Polar  slightly positive and slightly negative ends Because water is a polar molecule, it is known as the Universal Solvent Oxygen end has a slightly (-) charge, Hydrogen has a slightly (+) charge. O- H+ H+

Dissolving a Solid in a Liquid
Dissolving salt in water. NaCl is held together by an ionic bond. However, the Cl end is more negative than the Na end. Step One The moving water molecules collide with the salt molecules as the water’s negative ends are attracted to the positive ends of the salt molecules. Cl- Na+ H+ Cl- H+ Na+ O- O- H+ H+

Step Two: The water molecules surround and pull the salt molecule apart creating Na+ and Cl- into solution. The attractive forces between the water and salt molecules are stronger than the forces holding the NaCl molecule together. H+ H+ O- Cl- Na+ O- H+ H+

Step Three The water molecules and salt molecules spread out to form a homogeneous solution. The process continues until all the salt molecules have dissolved.

Non polar Molecules Non polar materials have no positive or negative ends. Are not attracted to water, so they do not dissolve easily in water Examples: oil, soap

Rate of Dissolving Stirring will increase the dissolving rate. By stirring a solution, more fresh solvent comes into contact with the solute. Crushing the solvent will increase the dissolving rate. Crushing creates more surface area for the solvent to interact with. Increasing the temperature will also increase the dissolving rate. Increasing the temperature speeds up the movement of the solute molecules creating more solute/solvent collisions

How much can dissolve? Solubility is the maximum amount of solute that can be dissolved in a given amount of solvent at a given temperature. Each beaker contains the same amount of water and water of the same temperature. Only 1g of “A” dissolves in 100 mL of water, but more than 3g of “B” dissolves in the same amount of water at the same temperature. Substance B is more soluble.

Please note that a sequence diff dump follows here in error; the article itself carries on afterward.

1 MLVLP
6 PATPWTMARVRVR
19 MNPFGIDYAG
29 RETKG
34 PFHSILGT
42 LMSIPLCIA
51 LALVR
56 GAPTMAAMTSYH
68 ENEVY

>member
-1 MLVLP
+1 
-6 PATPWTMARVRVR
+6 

Solubility Curves Compare the solubility of different substances at different conditions Notice that for most solutes, as temperature increases more solute is able to dissolve.

How much potassium nitrate will dissolve at 80°C in 100 g of water?

How much potassium nitrate will dissolve at 80°C in 100 g of water?

At what temperature will 100 g of potassium bromide dissolve in 100 g of water?

At what temperature will 100 g of potassium bromide dissolve in 100 g of water?
95°C

Concentration Concentrated solution  large amount of solute in the solvent Dilute solution  small amount of solute in the solvent “watered down”

Types of Solutions Saturated Solutions  contains all the solute it can hold at a given temperature. Unsaturated Solutions  can dissolve more solute at a given temperature. Supersaturated Solution  contains more solute than a saturated solution at the same temperature a) unstable  if you disturb them, crystals will form

The Solubility of Gases
Depend on the temperature and pressure Increase temperature then solubility of gas decreases because the gas molecules move around faster and escape the liquid. Increase pressure then solubility of gas increases because the pressure holds the gas molecules in the liquid.

Gas solubility and fish
Amount of oxygen gas in water decreases as temperature increases. Fish will go to the bottom of ponds or lakes during warm weather because that is where the oxygen is located.